by Logan Lowrey-Rasmussen
When Dom Rabalais or “Real Dom” from Iowa made his appearance at Aaron Ponzo’s Soda Review hosted at The Trunk Space on along with Bxnshy, Curt Oren, Belly Eater, and Yipee!, I had no idea what I was witnessing.
It was a night filled with anxiety as I witnessed an electronic artist sit in a chair for the duration of her set, mixed with the emotional one-man show of Curt Oren saddled up on stage with his projector and saxophone. I legitimately pondered, “what else would this night possibly bring?”
Well I sure found out when in front of me unfolded a mixture of well-planned gritty visuals on a projector along with a gentleman in his (presumed) late 20s working the floor like he was paid to work the floor at one point. Within the mix of gender bending pageantry, intense vocals, trained-yet-seductive choreography, and stark reality painted among fantasy were vibrant, 8-bit dance tracks at its core. The new wave-esque vocals reminiscent of Scott-Aitken-Waterman euro-pop production frequently blended with oddball vocal samples and simple foundations scattered among his discography.
Real Dom recently took his sugary, frightening hooks to the next level when he remixed his former albums into ‘Nightcore’ editions featuring re-done tracks focusing on the speeding-up of pitch and tempo on the original songs, including the album of interest for today’s review, Really Nightcore.
With four albums behind him and three of his most recent in re-released Nightcore form all out on the same day, I decided to review Really Nightcore out of the others since the timeline of the original album, Really Dominic coincided with the time I caught his act.
Like his former title-styling, this new remixed album features small parodies in title of the former. As if I was transported back to my early raving days in 2009 at the tender age of 14 when HappyCore was the genre of the moment, “nothing comes for nightcore” begins the album like 2007 Youtube intended it. With his vocals pitched raised and the tempo engaged, the same drama found on the original version of the track can be found in the amphetamine-like mix of jittery speed and well-executed lyrics. Sounds start to break the mold by the third track titled “the nightcore that we made ourselves” as the first, honest “ballad” comes around followed with “cross my nightcore” featuring Rob Apollo bringing back the faster swagger.
I can’t deny I was apprehensive as I decided to review an album from his catalog. While I am familiar with the sounds and style, I had no idea these sped-up, remix versions of original dance tracks had an identifying term. Not to mention, Dom’s show was so well-thought and soundly-constructed, I could instantly identify he was a man with a plan and could possibly take my personal interpretation the wrong way since this project seems like something close to his soul. Behind the campy production are haunting tongue-in-cheek lyrics that come from somewhere I can’t identify. When “been nightcored” featuring Bait Crush makes its intro, the entire genre elements you experience before are flipped on their side with its nu-metal influence, while “reverse nightcore” takes the original themes of longing full circle.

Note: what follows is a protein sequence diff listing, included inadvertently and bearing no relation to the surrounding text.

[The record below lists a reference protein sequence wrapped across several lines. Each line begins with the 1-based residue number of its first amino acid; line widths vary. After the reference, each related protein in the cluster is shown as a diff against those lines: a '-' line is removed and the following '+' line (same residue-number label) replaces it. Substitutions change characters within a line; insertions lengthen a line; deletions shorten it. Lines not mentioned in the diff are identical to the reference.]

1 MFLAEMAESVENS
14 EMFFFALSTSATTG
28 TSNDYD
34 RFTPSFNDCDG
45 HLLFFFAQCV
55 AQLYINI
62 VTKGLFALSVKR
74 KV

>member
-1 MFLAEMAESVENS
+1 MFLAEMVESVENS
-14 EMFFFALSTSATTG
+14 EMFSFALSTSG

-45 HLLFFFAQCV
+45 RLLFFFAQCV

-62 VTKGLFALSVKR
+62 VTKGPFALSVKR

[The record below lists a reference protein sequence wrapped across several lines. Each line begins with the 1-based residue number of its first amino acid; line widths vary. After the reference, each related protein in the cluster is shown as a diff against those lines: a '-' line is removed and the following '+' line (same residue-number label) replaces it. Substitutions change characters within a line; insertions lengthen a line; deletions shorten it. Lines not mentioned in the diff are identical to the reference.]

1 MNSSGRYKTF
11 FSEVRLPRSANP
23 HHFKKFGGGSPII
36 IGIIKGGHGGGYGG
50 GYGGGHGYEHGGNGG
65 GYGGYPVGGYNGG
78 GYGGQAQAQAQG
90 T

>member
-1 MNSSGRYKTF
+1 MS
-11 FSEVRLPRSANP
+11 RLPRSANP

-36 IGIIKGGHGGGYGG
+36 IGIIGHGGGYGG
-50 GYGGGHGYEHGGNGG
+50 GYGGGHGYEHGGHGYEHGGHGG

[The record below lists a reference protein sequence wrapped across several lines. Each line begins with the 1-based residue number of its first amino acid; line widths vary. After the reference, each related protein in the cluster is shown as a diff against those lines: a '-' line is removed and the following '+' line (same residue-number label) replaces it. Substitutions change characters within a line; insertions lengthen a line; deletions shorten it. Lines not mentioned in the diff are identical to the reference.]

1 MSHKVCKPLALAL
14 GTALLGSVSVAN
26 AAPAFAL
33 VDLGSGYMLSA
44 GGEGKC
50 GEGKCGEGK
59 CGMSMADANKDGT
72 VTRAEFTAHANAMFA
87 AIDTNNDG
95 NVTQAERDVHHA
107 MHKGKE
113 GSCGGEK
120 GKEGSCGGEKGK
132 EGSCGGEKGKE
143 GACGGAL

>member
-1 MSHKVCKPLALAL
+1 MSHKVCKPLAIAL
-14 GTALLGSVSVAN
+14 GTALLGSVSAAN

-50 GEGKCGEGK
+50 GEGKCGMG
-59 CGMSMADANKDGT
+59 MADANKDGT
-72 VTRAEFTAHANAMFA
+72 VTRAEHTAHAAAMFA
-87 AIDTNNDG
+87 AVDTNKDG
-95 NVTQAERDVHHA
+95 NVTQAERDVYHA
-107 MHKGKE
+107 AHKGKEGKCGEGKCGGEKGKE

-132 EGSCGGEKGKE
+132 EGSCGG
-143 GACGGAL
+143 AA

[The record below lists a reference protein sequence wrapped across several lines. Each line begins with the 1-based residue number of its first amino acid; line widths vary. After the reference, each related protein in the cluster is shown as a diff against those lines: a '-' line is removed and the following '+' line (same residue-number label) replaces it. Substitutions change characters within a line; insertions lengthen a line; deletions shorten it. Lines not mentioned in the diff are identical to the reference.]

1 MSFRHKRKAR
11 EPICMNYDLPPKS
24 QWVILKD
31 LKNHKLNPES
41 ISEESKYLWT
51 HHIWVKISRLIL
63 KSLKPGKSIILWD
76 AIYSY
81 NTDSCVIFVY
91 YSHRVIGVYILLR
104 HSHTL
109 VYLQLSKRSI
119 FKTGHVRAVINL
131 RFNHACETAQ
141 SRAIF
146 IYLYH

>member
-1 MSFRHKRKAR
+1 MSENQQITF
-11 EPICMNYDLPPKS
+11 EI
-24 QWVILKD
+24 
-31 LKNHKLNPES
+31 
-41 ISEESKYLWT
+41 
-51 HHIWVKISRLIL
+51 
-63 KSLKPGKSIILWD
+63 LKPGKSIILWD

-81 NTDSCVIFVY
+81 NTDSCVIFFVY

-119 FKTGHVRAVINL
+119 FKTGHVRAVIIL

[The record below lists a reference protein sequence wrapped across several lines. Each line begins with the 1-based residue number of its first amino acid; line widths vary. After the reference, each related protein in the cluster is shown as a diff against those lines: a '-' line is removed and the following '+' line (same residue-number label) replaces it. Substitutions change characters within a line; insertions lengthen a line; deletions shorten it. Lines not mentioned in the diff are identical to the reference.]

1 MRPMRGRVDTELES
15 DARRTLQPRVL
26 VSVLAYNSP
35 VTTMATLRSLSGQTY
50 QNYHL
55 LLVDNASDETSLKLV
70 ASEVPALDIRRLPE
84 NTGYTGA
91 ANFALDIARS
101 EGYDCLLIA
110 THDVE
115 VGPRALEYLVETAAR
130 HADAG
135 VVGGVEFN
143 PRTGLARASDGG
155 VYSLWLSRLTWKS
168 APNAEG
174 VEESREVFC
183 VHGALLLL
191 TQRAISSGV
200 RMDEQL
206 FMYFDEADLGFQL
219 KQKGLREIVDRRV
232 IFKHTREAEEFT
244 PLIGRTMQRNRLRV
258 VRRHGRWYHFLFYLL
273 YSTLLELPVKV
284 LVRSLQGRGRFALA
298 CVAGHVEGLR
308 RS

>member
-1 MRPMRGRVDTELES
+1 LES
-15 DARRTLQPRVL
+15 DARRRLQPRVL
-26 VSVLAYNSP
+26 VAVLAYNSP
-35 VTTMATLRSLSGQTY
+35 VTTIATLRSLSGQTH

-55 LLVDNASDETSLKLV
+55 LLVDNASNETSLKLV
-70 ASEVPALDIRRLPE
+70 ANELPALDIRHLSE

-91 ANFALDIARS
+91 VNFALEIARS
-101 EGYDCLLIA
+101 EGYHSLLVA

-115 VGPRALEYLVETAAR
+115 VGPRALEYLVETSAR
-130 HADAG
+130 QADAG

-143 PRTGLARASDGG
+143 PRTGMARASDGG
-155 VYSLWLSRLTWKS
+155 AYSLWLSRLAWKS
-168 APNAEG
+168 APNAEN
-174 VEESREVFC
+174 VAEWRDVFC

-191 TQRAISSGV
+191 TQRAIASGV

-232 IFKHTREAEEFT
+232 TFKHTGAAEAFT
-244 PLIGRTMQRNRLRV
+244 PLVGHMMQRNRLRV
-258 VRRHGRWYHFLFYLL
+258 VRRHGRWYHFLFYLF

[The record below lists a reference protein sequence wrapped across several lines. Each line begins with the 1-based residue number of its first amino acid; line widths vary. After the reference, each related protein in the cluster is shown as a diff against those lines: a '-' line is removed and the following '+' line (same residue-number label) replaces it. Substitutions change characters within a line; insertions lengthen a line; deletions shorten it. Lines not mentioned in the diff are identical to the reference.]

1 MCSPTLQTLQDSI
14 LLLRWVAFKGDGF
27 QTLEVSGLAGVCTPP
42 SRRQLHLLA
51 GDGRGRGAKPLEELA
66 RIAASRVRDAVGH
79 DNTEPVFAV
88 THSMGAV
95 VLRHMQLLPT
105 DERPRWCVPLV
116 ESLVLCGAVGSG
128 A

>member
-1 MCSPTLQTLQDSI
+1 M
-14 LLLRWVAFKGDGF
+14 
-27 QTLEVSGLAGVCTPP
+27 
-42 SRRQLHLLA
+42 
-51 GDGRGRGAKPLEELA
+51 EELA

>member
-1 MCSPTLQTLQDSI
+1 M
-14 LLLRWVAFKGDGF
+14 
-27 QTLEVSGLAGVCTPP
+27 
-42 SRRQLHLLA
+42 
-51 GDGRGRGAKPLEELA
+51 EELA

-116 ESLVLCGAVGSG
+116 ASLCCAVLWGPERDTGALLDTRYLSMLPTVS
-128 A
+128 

Real Dom contains an enigmatic mix of mystery and openness: here in front of you is an emotionally well-read musician who isn’t afraid to display the “Real Dom” dressed in lingerie while belting out lyrics, but even after watching him perform or listening to his albums, you’re not quite sure which parts Dom showed you were the real ones.
Instead of investing in a “sadboy” acoustic guitar and projecting his feelings through indie pop songs he took the less-trodden path and forged his music among a disguise of simplicity. The lyrics behind the upbeat sounds surely describe a struggle he has had with himself, but there’s always a little bit of a metaphorical devilish smile which doesn’t make you question his authenticity, yet makes you wonder when the persona in front of you begins and ends. “make it night and core” reminisces in dramatic power-ballad chords, but the vibes are completely serious when you listen to the context of the lyrics, with “so much left to nightcore” closing out the album unlike how it started.
Maybe these questions I have just show the genius of his branding: I clearly am yearning to understand the Real Dom, but I’m left with only more questions. The compositions are straightforward concepts upon first listen, but the lyrics and cues show a mastery of what he truly wants out of the final product. Really Nightcore is unapologetic in emotional brevity, but can rip the tablecloth from the table when you least expect it.
However, I probably shouldn’t try too hard to strip away the fantastical aspects of Real Dom and his discography — after all, people who break down the tricks of musicians don’t make the experience more palpable for the audience. We came here for the pomp and circumstance of the act, and even this most blunt and honest of one-man shows contains a plethora of lighting cues and scripted events. Who am I to try and rip away the curtain when I don’t even know the magician himself? This is not the work of deception, but simply an alternate reality he has painstakingly crafted out of the very real elements of himself and what goes on in his headspace. Really Nightcore truly is, Real Dominic.